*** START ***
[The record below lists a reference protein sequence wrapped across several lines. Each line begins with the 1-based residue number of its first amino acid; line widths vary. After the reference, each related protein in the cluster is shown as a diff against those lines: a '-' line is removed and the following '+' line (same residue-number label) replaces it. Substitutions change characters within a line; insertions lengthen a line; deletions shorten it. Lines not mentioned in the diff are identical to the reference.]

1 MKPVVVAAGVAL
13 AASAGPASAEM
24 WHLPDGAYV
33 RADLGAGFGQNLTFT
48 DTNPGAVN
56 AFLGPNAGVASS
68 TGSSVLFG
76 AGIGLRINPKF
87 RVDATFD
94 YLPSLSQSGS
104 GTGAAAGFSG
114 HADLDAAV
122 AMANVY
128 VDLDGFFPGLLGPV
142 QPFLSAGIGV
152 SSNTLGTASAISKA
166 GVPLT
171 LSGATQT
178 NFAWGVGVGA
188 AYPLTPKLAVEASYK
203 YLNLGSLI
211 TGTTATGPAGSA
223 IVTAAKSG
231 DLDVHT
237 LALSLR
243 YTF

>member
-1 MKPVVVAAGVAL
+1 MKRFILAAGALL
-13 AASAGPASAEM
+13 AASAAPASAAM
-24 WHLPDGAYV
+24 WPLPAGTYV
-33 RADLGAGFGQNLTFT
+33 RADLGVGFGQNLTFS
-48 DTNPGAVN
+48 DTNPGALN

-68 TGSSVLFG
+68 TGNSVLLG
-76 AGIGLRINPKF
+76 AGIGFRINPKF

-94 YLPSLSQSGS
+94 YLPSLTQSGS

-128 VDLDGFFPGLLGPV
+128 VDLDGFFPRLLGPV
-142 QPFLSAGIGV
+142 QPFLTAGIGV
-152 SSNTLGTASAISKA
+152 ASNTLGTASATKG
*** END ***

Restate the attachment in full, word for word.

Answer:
[The record below lists a reference protein sequence wrapped across several lines. Each line begins with the 1-based residue number of its first amino acid; line widths vary. After the reference, each related protein in the cluster is shown as a diff against those lines: a '-' line is removed and the following '+' line (same residue-number label) replaces it. Substitutions change characters within a line; insertions lengthen a line; deletions shorten it. Lines not mentioned in the diff are identical to the reference.]

1 MKPVVVAAGVAL
13 AASAGPASAEM
24 WHLPDGAYV
33 RADLGAGFGQNLTFT
48 DTNPGAVN
56 AFLGPNAGVASS
68 TGSSVLFG
76 AGIGLRINPKF
87 RVDATFD
94 YLPSLSQSGS
104 GTGAAAGFSG
114 HADLDAAV
122 AMANVY
128 VDLDGFFPGLLGPV
142 QPFLSAGIGV
152 SSNTLGTASAISKA
166 GVPLT
171 LSGATQT
178 NFAWGVGVGA
188 AYPLTPKLAVEASYK
203 YLNLGSLI
211 TGTTATGPAGSA
223 IVTAAKSG
231 DLDVHT
237 LALSLR
243 YTF

>member
-1 MKPVVVAAGVAL
+1 MKRFILAAGALL
-13 AASAGPASAEM
+13 AASAAPASAAM
-24 WHLPDGAYV
+24 WPLPAGTYV
-33 RADLGAGFGQNLTFT
+33 RADLGVGFGQNLTFS
-48 DTNPGAVN
+48 DTNPGALN

-68 TGSSVLFG
+68 TGNSVLLG
-76 AGIGLRINPKF
+76 AGIGFRINPKF

-94 YLPSLSQSGS
+94 YLPSLTQSGS

-128 VDLDGFFPGLLGPV
+128 VDLDGFFPRLLGPV
-142 QPFLSAGIGV
+142 QPFLTAGIGV
-152 SSNTLGTASAISKA
+152 ASNTLGTASATKG